SAN BERNARDINO – When Effie George’s electric wheelchair stopped working, her ability to leave home without assistance also came to a halt.
“I couldn’t go to adult day care three times week, someone had to be at the house to help me get out [to the bus],” said George, 65, who missed many medical appointments. “I was just frantic all the time.”
George navigated the health care system unsuccessfully on her own before reaching out to Vivian Lopez, director of Loma Linda University Medical Center Adult Day Health Services.
Lopez explained, “She didn’t know that her physician actually has to give an order and say, yes, her wheelchair requires [fixing]. And that [order] goes to her insurer, Inland Empire Health Plan (IEHP), and IEHP will go to their contracted company. The company comes out and checks her wheelchair, sends the cost to IEHP, and then it gets fixed.”
Four months after breaking down, George’s wheelchair was finally repaired.
This process may soon become less complicated for George and the 50,000 residents of Riverside and San Bernardino counties eligible for Cal MediConnect, a program for individuals currently enrolled in both Medicare and Medi-Cal. Funded through the Affordable Care Act, Cal MediConnect will coordinate the care of “dual eligibles” -- low-income seniors and people with disabilities receiving both Medicare and Medi-Cal (California’s name for Medicaid) -- by combining both these programs and providing additional benefits.
Four months without an electric wheelchair took a toll on George. A manual wheelchair allowed her to get around her house. But with her family at work or school all day, she was unable to leave the house without assistance.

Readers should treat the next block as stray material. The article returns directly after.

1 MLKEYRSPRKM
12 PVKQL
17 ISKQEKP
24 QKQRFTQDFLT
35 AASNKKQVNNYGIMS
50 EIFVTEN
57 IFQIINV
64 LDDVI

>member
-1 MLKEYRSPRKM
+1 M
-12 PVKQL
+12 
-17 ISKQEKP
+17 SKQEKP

“She stayed home alone. Luckily, she is very high functioning and intelligent, and she is careful. She can fix herself a sandwich, even though she has the use of only one hand,” said Lopez. “We see the participants three, four, five times a week and we almost become their surrogate family and know about their healthcare and know of their health habits. “
Creating a system of coordinated care
On January 1, 2014, individuals who are dually eligible for Medicare and Medi-Cal began receiving notices in blue envelopes, informing them of their options under
Through California’s Coordinated Care Initiative, individuals can choose to fully integrate their benefits through Cal MediConnect. Although all dual eligible individuals must join the state’s Medi-Cal portion of the new program, individuals can choose to opt out of the Medicare part of the program and remain in their fee-for-service Medicare plan. (Those currently in Medicare Advantage plans, such as Kaiser’s, will not be affected).
“Some people do prefer to have their own freedom, to make their own decisions,” said Gilbert Sauceda, program manager for Riverside County Health Insurance Counseling and Advocacy Program (HICAP).
However, those opting out of the Medicare side of Cal MediConnect and stay in their old Medicare plan will lose the benefits of care coordination between the Medicare and Medi-Cal programs, experts said.
Sauceda explained that HICAP provides free one-on-one counseling and educational programs about Medicare options for California residents. They make language interpretation available in over 200 languages.
“What is good to know is that Cal MediConnect is really only one option that people have in arranging their Medicare and Medi-Cal benefits,” said Sauceda. “We help them with the research to figure out exactly how this is going to affect their benefits and if this is something they are truly interested in.”
After the initial letter in the blue envelope, dual eligibles will receive 30, 60, and 90-day notices.
“If you don’t do anything, [Cal MediConnect] is the plan that the state is going to assign you,” said Gilbert.